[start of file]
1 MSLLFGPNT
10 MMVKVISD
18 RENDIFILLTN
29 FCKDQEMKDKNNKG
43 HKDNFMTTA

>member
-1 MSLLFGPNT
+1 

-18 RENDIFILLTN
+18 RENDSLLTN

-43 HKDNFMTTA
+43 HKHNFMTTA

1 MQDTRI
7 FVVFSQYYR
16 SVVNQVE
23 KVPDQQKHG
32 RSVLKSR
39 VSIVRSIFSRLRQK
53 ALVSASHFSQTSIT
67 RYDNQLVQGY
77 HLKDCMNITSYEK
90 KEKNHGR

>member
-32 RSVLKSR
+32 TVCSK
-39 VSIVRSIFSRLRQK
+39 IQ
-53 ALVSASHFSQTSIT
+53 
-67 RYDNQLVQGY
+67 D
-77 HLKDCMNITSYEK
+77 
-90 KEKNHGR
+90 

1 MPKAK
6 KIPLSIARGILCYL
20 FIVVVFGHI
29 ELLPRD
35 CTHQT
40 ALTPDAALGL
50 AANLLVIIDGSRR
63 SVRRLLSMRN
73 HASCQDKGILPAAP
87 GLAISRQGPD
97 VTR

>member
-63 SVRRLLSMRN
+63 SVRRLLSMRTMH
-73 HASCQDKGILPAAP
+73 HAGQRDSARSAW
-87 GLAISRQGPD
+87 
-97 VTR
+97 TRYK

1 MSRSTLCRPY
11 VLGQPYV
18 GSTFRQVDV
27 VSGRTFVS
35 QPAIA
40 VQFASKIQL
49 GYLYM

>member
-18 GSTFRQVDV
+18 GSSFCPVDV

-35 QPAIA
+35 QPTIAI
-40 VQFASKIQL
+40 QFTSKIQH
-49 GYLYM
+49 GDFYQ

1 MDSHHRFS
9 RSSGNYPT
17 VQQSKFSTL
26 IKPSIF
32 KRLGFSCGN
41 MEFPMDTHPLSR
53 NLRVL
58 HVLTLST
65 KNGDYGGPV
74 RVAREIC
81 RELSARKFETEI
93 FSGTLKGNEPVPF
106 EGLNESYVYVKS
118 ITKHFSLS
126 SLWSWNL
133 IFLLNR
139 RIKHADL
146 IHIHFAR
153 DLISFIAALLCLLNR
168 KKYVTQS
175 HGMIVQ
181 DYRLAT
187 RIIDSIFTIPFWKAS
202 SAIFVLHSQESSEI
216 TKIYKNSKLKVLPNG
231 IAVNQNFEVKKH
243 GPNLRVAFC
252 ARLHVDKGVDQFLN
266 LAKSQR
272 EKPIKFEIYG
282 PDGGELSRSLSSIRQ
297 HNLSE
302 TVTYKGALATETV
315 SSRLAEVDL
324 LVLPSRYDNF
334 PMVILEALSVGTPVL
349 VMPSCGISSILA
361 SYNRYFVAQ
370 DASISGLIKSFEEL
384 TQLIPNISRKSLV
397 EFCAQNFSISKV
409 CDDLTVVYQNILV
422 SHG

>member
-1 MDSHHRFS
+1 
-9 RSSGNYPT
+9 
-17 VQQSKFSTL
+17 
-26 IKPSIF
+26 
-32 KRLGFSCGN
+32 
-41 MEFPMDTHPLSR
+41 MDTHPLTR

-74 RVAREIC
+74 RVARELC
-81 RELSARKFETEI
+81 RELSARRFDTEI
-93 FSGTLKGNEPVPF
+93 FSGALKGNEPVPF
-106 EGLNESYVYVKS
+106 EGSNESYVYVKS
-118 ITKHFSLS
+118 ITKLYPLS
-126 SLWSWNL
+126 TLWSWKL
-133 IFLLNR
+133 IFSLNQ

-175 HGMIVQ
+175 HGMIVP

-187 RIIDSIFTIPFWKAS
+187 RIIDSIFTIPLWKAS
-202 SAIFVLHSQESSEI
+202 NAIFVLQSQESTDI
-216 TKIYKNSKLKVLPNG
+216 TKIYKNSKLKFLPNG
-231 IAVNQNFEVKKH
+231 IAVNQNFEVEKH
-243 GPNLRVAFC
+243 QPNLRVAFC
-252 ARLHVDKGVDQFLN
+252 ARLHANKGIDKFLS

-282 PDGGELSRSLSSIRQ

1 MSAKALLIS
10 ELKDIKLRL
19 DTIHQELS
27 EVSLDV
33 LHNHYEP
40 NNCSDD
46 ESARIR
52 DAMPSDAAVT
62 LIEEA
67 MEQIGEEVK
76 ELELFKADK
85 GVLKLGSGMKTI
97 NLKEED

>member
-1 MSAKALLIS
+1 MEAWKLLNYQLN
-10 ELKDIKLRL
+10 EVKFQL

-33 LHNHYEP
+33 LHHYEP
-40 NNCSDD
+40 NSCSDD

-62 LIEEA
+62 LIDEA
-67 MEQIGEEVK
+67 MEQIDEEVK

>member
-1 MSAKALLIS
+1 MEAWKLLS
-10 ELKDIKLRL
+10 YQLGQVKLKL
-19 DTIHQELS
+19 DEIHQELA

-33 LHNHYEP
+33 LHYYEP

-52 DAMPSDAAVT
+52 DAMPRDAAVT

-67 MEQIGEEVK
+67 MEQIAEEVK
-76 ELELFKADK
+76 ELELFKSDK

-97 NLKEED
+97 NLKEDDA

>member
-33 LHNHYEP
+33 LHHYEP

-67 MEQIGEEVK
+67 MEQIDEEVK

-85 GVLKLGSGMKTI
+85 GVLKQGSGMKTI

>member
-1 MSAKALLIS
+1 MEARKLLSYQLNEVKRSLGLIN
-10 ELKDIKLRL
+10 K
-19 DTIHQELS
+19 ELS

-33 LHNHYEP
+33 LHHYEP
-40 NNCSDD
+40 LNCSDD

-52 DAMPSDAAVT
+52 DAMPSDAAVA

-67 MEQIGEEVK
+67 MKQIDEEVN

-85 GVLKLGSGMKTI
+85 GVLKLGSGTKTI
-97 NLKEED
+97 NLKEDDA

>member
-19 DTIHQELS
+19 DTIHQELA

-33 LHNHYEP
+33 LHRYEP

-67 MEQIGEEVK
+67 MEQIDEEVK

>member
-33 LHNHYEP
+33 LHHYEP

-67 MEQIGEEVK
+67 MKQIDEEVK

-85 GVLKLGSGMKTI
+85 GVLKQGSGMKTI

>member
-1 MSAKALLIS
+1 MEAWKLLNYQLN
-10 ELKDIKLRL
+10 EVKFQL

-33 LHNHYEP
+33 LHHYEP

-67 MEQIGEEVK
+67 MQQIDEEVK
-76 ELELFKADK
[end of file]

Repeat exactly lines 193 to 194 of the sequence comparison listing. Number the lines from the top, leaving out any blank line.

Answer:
+52 DAMPRDAAVT

-67 MEQIGEEVK